Politics Trumps Good Public Policy
Date: Friday, November 24 2006
Nov. 23, 2006. 01:00 AM
Economic updates are a lot like travel itineraries: They reveal a destination but don't take you far. So it is with the first mid-year financial review since Conservatives came to power.
Every Jim Flaherty phrase and decimal point will be parsed today for hints of where Prime Minister Stephen Harper and his recycled Mike Harris finance minister are going.
It's safe to assume the direction is first to the political right and then toward a federal election. That can only mean tax cuts, given a federal surplus that reached $13 billion last year and Flaherty's conclusion that Ottawa digs too deep into corporate as well as individual pockets.
But big tax cuts cost big money. As the Star's Les Whittington reported this week, one of the anticipated cuts is income splitting, a neo-conservative pet project that would reduce federal revenues by — holy smokes — $5 billion annually.
Is that good value? Or just family values reinforced with a tax break for stay-at-home parents?
Whatever it is, it's better politics than public policy. Throwing their money back at voters is a seductive short-term tactic for winning elections but hardly a wise long-term investment strategy.
Contrary to current mythology, countries that are doing well now while positioning themselves to do better in future aren't the ones slashing taxes or leaving it to self-interest to set collective direction. They aren't embracing the sovereign individual or relying on executives to establish a place in the research and development vanguard.
Instead, the go-ahead Scandinavian states are finding advantage in taxing in order to invest. They, and others like them, are using today's boom to prepare for tomorrow's challenges.
Canada is not one of those countries. This high-cost, high-energy consuming northern nation is a mid-pack economic performer more likely to lose than gain ground in coming years.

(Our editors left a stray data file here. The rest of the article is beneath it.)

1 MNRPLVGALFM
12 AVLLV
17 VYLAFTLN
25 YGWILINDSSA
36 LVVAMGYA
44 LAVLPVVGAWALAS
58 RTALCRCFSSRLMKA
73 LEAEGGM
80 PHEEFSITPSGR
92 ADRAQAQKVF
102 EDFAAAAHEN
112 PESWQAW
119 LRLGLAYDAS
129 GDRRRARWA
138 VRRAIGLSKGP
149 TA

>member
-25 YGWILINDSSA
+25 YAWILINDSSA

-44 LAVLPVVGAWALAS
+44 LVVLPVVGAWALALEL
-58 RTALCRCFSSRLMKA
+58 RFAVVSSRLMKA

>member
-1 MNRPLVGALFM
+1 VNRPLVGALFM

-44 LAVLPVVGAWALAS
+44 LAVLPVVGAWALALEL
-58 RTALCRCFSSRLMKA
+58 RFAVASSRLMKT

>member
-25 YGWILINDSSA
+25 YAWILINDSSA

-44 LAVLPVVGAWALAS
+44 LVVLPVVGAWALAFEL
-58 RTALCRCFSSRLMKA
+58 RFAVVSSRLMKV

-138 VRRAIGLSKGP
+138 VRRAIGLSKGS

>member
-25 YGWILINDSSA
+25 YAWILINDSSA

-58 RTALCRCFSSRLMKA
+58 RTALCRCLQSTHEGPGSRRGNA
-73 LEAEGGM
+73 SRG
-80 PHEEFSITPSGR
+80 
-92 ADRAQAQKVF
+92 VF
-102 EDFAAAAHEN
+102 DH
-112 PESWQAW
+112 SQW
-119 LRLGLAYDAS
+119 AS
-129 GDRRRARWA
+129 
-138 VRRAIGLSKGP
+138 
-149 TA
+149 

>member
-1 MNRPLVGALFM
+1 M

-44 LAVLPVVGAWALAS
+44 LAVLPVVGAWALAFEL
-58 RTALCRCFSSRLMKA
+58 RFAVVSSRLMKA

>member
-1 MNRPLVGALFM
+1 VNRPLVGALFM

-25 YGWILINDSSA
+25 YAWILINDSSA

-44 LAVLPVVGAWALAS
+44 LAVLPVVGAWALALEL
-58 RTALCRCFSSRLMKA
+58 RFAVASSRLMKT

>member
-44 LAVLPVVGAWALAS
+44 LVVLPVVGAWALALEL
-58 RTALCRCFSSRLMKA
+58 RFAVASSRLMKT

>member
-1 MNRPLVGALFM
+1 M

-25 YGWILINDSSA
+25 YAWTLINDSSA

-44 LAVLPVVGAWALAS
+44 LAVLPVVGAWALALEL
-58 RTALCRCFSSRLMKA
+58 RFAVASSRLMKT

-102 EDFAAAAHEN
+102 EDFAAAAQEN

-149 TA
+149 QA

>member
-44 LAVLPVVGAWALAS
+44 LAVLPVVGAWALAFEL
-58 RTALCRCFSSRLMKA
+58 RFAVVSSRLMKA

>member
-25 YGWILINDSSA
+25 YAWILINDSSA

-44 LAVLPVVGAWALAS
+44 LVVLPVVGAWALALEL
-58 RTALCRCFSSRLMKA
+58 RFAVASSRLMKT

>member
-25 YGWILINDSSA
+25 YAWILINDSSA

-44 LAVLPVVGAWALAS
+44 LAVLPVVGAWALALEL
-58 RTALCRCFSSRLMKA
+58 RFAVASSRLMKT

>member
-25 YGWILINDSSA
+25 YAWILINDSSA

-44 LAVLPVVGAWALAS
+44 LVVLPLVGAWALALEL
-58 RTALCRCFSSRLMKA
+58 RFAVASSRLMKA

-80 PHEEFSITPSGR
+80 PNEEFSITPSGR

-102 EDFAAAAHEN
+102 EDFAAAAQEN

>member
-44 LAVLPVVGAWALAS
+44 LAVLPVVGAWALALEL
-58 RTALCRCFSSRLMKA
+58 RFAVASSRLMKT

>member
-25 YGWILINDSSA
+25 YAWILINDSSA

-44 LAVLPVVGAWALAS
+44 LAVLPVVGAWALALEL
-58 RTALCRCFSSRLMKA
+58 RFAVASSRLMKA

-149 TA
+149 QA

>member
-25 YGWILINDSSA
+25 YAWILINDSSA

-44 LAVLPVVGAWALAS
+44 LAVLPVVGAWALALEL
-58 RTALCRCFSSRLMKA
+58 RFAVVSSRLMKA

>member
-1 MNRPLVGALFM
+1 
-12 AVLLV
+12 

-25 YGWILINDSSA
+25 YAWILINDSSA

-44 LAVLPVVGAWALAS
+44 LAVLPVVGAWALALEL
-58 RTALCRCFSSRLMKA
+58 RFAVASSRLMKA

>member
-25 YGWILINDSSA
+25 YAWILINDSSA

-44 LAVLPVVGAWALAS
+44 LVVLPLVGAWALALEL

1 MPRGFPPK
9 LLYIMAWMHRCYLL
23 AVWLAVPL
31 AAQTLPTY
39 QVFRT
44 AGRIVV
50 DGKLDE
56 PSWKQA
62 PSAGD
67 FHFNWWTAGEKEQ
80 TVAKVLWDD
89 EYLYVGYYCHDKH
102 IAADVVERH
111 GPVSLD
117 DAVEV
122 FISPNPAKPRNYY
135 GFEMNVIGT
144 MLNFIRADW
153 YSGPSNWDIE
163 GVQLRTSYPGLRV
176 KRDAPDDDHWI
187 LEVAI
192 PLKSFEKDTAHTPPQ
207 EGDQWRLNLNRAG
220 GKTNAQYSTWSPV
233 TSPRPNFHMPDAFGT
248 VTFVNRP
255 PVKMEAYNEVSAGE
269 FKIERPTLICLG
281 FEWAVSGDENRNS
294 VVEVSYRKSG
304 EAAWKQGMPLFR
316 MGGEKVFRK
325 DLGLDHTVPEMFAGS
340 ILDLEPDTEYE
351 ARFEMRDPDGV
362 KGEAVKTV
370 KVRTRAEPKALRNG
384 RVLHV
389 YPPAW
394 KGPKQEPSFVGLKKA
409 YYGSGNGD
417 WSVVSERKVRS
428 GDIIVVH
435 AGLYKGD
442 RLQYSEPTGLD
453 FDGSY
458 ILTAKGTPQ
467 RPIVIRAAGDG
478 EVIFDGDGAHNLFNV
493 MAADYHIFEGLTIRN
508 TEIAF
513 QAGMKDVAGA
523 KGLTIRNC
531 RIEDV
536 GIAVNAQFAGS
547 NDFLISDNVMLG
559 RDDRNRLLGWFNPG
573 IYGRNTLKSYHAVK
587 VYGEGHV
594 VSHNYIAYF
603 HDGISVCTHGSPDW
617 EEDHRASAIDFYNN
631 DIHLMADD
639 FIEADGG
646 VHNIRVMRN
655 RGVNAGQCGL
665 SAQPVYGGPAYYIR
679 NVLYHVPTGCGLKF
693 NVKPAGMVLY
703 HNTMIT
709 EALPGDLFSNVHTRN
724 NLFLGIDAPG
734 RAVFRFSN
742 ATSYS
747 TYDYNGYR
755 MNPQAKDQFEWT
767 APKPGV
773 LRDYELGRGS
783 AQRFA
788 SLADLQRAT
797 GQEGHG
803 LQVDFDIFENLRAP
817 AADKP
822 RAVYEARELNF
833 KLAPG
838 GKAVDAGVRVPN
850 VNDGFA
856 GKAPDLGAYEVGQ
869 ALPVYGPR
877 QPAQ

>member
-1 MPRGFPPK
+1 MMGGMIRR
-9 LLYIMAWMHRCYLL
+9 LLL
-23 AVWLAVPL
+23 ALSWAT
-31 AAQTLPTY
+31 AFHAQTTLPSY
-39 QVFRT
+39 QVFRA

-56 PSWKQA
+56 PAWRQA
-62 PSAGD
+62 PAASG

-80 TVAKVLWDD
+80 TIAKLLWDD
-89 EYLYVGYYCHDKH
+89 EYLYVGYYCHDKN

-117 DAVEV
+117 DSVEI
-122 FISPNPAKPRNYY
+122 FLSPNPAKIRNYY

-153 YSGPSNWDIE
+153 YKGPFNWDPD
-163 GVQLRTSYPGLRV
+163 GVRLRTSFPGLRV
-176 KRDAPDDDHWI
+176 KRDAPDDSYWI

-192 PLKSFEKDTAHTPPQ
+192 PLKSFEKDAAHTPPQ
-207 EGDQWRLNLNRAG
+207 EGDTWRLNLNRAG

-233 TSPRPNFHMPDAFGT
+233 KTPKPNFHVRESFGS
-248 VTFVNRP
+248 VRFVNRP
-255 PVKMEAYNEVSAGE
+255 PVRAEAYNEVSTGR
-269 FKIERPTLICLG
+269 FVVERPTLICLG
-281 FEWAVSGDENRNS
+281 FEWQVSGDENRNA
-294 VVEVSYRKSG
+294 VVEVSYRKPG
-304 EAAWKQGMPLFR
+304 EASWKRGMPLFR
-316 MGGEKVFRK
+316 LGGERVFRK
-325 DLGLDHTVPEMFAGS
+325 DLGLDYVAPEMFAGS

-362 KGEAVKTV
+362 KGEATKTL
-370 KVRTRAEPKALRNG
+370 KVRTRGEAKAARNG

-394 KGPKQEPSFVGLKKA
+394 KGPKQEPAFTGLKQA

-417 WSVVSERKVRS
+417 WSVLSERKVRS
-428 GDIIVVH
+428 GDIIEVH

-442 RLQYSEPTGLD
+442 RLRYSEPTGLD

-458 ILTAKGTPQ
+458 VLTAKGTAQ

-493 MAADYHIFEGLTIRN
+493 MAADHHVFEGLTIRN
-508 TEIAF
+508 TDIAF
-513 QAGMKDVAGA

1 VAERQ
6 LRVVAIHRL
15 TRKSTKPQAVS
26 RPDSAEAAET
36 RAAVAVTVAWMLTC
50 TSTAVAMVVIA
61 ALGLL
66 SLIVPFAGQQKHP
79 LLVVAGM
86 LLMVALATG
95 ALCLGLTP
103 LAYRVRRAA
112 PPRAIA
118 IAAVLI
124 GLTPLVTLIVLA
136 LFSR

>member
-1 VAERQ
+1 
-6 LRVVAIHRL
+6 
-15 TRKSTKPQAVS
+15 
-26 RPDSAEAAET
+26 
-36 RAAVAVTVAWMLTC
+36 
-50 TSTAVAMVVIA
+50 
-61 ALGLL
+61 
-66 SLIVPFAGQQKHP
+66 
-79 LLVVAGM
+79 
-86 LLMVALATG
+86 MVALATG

That may be unsettling; it shouldn't be a surprise.
Taxes that fell steadily since the late '90s — albeit from considerable height — haven't dramatically lifted competitiveness or productivity. Serial surpluses aren't financing creative social spending.
Innovation and education both set the country's tone and follow its negative trend lines. Writing smaller cheques to Ottawa isn't encouraging Corporate Canada to become, by international standards, a big R&D spender and less government cash per capita now finds its ways to schools and universities than a decade ago.
Other wonky priorities aren't helping either.
All the fevered talk about falling birth rates and the need to import skills, labour and consumers misses the central point that contradictory tax and support policies ensure the working poor aren't escaping poverty or contributing fully to the economy.
Part of the problem is that politics and life are on different cycles. A middle-class tax windfall is rich with immediate promise for the party in power while education's rewards are a generation away.
Even less appealing are the high costs and low returns of attacking something as significant, and yet as arcane, as the marginal tax rates that help keep the poor, well, poor. Parties know people struggling through life stay home on election day.
The exact opposite is true for business. While corporations don't vote, their executives shape opinion and can't be safely ignored by any government, let alone a minority that just broke a promise to torpedo income trusts.
[Proofreader's note: this article was edited for spelling and typos on November 27, 2006]